One of my absolute favorite parts of the game (without spoiling anything) had to be towards the first part of the mission, when you are heading back to the base camp to reconnect with your team and find out what happened during your memory blackout. You’re all alone with only your own wits to get you there, and the whole time you have no idea what happens — but you get the sense that there’s something wrong, especially with the brief flashbacks that are interspersed throughout your journey.
Difficulty completing some objectives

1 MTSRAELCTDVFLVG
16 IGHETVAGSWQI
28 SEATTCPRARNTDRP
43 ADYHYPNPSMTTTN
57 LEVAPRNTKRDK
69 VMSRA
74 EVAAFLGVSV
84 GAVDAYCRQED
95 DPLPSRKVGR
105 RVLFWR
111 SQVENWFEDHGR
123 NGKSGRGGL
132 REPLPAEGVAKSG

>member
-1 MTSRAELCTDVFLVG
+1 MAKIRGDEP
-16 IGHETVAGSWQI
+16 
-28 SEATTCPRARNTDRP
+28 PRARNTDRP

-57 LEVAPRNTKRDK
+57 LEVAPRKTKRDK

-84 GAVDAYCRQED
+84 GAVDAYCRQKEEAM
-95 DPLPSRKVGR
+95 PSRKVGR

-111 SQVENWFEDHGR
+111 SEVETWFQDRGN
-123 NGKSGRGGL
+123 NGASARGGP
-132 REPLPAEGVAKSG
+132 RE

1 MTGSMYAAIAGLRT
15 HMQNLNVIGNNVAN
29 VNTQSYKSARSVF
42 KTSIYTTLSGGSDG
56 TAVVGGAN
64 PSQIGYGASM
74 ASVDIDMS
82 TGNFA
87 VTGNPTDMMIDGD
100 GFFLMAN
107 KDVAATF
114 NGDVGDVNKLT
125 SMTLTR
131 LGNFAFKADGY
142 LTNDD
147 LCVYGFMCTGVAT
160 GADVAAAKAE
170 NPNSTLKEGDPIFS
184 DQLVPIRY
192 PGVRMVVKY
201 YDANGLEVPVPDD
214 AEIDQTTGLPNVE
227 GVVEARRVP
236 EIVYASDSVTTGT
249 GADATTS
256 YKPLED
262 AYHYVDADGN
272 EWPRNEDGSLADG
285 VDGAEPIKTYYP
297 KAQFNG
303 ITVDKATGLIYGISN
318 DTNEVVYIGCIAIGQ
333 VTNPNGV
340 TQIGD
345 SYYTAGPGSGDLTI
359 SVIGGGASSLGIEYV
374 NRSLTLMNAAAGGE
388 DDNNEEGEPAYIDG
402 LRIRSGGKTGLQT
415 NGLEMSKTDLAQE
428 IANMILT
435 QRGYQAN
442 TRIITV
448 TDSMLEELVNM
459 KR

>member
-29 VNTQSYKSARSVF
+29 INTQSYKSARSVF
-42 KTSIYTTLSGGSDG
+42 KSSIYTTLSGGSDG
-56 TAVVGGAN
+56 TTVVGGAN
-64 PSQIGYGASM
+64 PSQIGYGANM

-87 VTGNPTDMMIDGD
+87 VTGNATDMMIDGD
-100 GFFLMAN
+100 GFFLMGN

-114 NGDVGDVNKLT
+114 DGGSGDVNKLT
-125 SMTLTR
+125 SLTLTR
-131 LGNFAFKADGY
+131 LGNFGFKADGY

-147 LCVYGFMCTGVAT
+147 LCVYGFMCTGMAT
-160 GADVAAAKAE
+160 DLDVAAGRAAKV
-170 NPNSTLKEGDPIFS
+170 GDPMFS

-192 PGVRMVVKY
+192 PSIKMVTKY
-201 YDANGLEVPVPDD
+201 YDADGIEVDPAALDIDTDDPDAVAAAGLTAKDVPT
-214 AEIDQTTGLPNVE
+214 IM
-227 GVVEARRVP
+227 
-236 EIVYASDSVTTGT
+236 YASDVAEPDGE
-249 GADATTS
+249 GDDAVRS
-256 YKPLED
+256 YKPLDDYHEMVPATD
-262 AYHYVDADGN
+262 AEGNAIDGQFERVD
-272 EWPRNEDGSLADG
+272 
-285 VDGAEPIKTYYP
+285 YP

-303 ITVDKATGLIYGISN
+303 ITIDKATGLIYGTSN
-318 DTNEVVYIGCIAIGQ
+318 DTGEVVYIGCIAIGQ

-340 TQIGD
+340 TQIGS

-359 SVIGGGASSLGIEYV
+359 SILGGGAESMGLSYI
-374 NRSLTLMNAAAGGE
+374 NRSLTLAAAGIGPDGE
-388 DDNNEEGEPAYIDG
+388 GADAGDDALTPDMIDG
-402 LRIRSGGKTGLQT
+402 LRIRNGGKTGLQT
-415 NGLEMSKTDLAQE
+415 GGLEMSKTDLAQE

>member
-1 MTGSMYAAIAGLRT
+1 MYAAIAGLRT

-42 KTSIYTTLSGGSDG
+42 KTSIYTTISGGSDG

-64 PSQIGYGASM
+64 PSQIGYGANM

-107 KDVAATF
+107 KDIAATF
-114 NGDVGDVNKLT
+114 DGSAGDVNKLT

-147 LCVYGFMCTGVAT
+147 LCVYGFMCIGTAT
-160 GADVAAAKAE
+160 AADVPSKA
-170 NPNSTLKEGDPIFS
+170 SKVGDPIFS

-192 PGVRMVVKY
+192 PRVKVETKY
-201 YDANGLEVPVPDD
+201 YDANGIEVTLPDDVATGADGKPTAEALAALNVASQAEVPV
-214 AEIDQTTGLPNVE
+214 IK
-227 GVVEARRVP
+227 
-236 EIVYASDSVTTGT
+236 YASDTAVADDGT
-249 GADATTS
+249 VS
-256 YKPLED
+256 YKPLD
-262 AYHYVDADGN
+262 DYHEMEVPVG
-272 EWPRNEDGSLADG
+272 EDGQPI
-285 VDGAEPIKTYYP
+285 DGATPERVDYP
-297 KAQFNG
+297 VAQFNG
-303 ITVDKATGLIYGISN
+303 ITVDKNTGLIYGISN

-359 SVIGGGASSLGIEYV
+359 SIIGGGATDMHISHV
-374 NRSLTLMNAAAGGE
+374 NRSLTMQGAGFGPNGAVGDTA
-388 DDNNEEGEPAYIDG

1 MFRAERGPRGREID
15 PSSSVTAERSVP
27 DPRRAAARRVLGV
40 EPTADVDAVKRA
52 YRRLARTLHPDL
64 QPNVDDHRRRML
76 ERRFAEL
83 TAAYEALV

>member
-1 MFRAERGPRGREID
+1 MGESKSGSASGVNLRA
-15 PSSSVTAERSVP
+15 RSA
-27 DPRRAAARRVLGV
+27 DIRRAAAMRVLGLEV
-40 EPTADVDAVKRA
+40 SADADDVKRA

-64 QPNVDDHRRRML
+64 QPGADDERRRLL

I don’t mean to toot my own horn or anything, but I’d say that if you’re talking about the different types of gamers, I am definitely closer to holding the status of an expert than that of a beginner. However, there were a number of times where I found myself confused about where to go next, especially when the objectives involved finding items or following the correct path to begin the next stage of a mission. Sure, part of that poor sense of direction was definitely due to my slack-jawed face as I experienced the incredible graphics of The Incredible, but there were also certainly some other factors involved.